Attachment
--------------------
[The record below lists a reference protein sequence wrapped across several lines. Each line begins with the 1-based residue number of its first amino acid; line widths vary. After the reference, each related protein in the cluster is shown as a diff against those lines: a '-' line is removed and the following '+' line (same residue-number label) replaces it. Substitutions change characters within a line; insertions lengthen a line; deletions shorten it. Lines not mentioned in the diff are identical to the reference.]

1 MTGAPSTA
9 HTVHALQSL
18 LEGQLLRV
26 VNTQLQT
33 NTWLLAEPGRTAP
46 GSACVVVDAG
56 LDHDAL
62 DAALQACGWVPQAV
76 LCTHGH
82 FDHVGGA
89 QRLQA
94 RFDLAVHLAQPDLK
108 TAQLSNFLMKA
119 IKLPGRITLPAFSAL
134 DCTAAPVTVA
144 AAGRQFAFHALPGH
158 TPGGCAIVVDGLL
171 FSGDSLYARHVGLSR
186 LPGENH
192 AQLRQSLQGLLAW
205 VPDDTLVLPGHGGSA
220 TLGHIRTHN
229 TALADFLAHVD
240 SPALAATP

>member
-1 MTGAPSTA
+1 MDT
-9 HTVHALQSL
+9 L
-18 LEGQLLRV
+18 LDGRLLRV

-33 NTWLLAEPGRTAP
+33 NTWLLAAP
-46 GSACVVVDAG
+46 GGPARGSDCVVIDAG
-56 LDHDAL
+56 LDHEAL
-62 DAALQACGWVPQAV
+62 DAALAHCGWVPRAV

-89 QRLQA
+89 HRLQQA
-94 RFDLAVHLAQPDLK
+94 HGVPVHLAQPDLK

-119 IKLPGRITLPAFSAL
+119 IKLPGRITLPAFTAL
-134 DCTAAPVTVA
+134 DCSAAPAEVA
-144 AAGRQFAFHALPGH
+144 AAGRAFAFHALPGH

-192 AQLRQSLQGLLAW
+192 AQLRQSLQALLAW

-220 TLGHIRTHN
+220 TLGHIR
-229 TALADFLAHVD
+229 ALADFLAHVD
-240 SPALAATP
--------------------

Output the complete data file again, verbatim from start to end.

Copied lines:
[The record below lists a reference protein sequence wrapped across several lines. Each line begins with the 1-based residue number of its first amino acid; line widths vary. After the reference, each related protein in the cluster is shown as a diff against those lines: a '-' line is removed and the following '+' line (same residue-number label) replaces it. Substitutions change characters within a line; insertions lengthen a line; deletions shorten it. Lines not mentioned in the diff are identical to the reference.]

1 MTGAPSTA
9 HTVHALQSL
18 LEGQLLRV
26 VNTQLQT
33 NTWLLAEPGRTAP
46 GSACVVVDAG
56 LDHDAL
62 DAALQACGWVPQAV
76 LCTHGH
82 FDHVGGA
89 QRLQA
94 RFDLAVHLAQPDLK
108 TAQLSNFLMKA
119 IKLPGRITLPAFSAL
134 DCTAAPVTVA
144 AAGRQFAFHALPGH
158 TPGGCAIVVDGLL
171 FSGDSLYARHVGLSR
186 LPGENH
192 AQLRQSLQGLLAW
205 VPDDTLVLPGHGGSA
220 TLGHIRTHN
229 TALADFLAHVD
240 SPALAATP

>member
-1 MTGAPSTA
+1 MDT
-9 HTVHALQSL
+9 L
-18 LEGQLLRV
+18 LDGRLLRV

-33 NTWLLAEPGRTAP
+33 NTWLLAAP
-46 GSACVVVDAG
+46 GGPARGSDCVVIDAG
-56 LDHDAL
+56 LDHEAL
-62 DAALQACGWVPQAV
+62 DAALAHCGWVPRAV

-89 QRLQA
+89 HRLQQA
-94 RFDLAVHLAQPDLK
+94 HGVPVHLAQPDLK

-119 IKLPGRITLPAFSAL
+119 IKLPGRITLPAFTAL
-134 DCTAAPVTVA
+134 DCSAAPAEVA
-144 AAGRQFAFHALPGH
+144 AAGRAFAFHALPGH

-192 AQLRQSLQGLLAW
+192 AQLRQSLQALLAW

-220 TLGHIRTHN
+220 TLGHIR
-229 TALADFLAHVD
+229 ALADFLAHVD
-240 SPALAATP